If the pancreas is unable to produce the enzymes in sufficient quantities we get the condition referred to as exocrine pancreatic insufficiency. This can also be referred to as maldigestion, which means that the food is not being processed and absorbed properly. The most common signs associated with the lack of digestive enzymes include a runny tummy or diarrhoea, which can sometimes be greasy and foul smelling and weight loss, despite an increased appetite. Other signs may include a poor coat, abdominal discomfort and increased borborygmi, which are the noises that can be heard when we say our tummy is grumbling.

What causes decreased digestive enzyme production?

There are three main causes of exocrine pancreatic insufficiency, namely acinar atrophy, chronic pancreatitis and neoplasia. These are big terms and we will take the time to explain each.

Acinar atrophy refers to the condition where the glandular cells that produce the enzymes become shrivelled or small and are unable to function properly. This process is thought to have a genetic component and German Shepherds are the most common breed to suffer from this condition. They are not born with the condition but it develops later on in their lives, commonly around four years of age. Rough Coated Collies are another breed that may be affected by atrophy of the acinar cells.

Chronic pancreatitis refers to a long-standing inflammation of the pancreas. The pancreas scars (this is referred to as fibrosis) and loses a lot of its function. 90% of the pancreas has to be damaged before signs of the disease are seen.

Neoplasia or cancer is the third cause of exocrine pancreatic insufficiency and this is where abnormal, fast-growing cells overtake the pancreas.

In cats, chronic pancreatitis is the most common cause of the decreased production of digestive enzymes.

How is this condition diagnosed?

There are several different tests available to diagnose exocrine pancreatic insufficiency. The most accurate test available measures levels of trypsin-like enzymes in the bloodstream. This test is known as the serum trypsin-like immunoreactivity test. A blood sample needs to be taken after the dog has been fasted or starved for a certain period of time for it to be accurate. Only a single blood sample is required. There is a similar test for cats but it is not as freely available. There are tests available to measure enzyme levels in the stool but these are not as accurate as the blood tests.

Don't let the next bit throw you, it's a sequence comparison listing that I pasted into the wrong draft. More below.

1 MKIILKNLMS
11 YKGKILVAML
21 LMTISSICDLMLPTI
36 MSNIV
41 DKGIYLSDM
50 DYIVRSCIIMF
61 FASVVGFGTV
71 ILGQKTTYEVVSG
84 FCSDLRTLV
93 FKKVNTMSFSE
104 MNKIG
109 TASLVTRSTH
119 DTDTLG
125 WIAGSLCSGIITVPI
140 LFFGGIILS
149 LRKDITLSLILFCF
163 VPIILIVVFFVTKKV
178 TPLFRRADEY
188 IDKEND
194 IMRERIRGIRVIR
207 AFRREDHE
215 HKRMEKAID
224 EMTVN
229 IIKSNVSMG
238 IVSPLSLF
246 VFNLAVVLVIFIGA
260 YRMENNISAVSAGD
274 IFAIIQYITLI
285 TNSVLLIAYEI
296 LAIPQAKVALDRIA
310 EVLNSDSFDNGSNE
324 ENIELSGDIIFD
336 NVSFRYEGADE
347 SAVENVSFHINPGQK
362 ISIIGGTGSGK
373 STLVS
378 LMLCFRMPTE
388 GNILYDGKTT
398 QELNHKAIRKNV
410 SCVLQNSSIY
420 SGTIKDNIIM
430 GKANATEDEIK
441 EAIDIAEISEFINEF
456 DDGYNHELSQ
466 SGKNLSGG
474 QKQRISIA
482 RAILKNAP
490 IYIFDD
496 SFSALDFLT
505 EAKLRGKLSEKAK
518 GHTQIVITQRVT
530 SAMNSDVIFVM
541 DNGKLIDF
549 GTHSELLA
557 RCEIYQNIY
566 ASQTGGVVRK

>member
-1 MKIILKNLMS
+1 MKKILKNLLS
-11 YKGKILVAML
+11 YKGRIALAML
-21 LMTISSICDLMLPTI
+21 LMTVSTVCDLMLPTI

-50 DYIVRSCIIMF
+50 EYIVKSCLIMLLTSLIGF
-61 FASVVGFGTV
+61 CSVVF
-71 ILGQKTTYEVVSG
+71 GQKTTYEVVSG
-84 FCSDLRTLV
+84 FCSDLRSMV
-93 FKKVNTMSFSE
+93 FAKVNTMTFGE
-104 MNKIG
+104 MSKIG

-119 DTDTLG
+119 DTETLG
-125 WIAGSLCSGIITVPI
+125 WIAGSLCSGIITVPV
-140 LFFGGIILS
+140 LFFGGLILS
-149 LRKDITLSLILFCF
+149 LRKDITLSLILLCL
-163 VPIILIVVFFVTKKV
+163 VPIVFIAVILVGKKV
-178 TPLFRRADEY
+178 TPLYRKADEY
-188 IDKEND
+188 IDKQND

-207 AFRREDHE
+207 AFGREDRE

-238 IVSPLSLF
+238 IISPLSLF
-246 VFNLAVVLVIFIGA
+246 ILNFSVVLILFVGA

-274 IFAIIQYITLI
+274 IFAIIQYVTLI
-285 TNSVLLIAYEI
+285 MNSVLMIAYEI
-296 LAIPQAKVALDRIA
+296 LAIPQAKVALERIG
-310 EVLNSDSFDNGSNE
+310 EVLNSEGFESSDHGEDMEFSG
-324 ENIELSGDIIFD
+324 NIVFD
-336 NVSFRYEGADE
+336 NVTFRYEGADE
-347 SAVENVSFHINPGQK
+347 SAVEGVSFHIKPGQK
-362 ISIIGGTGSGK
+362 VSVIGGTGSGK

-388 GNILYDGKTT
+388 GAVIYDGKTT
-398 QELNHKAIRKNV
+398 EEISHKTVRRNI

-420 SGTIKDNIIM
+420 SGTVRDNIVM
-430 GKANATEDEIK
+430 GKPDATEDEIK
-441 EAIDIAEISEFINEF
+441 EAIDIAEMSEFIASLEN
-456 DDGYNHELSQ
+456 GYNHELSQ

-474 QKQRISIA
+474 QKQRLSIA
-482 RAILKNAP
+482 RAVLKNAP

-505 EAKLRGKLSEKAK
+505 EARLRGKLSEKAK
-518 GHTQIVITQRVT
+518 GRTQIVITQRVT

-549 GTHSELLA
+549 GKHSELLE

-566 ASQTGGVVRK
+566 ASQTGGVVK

How is exocrine pancreatic insufficiency treated?

Treatment of this condition requires supplementation of the digestive enzymes. If available, feeding fresh or frozen pancreas from cows or pigs is the first treatment employed. This works very well but fresh pancreas may be difficult to get hold of and not everyone likes the idea of handling uncooked animal products. There are commercial formulations available, some of which may be very expensive. Most of the supplements given are digested in the stomach but the little that is not is enough to help with digestion in the small intestine. Powdered enzymes appear to work the best. There are tablets available but their absorption and efficacy seem to be a little unpredictable. It will be important to discuss the best option for your pet with the vet at the time of diagnosis.

The supplementation of pancreatic enzymes will decrease the clinical signs of the disease but not completely control the diarrhoea. Vitamin B12 (Cobalamin) may need to be supplemented. The intestinal bacteria in dogs and cats produce this vitamin. Often there is an overgrowth of bacteria and instead of producing more Cobalamin, they end up consuming what is made. This leads to a deficiency in the dog or cat. Cobalamin is supplemented by initially weekly and then monthly injections. Patients may also suffer from inflammatory bowel disease and may need treatment for this.

Can exocrine pancreatic insufficiency be cured?

Exocrine pancreatic insufficiency is a result of the loss of functional cells within the pancreas. It is rarely cured but can be managed with appropriate therapy. Treatment is for life. With appropriate management and monitoring, the animal often gains weight, the stools improve and they can often live a normal life with a normal lifespan.

If your pet is losing weight even though it seems to be hungry all the time, it will be a good idea to bring him or her to the vet for a checkup.

© 2018 Vetwebsites – The Code Company Trading (Pty.) Ltd.

Help! My pet has just drank some Anti-Freeze

Winter has arrived and many people, as a precautionary measure, are putting antifreeze into their cars’ radiators, to prevent the water from freezing.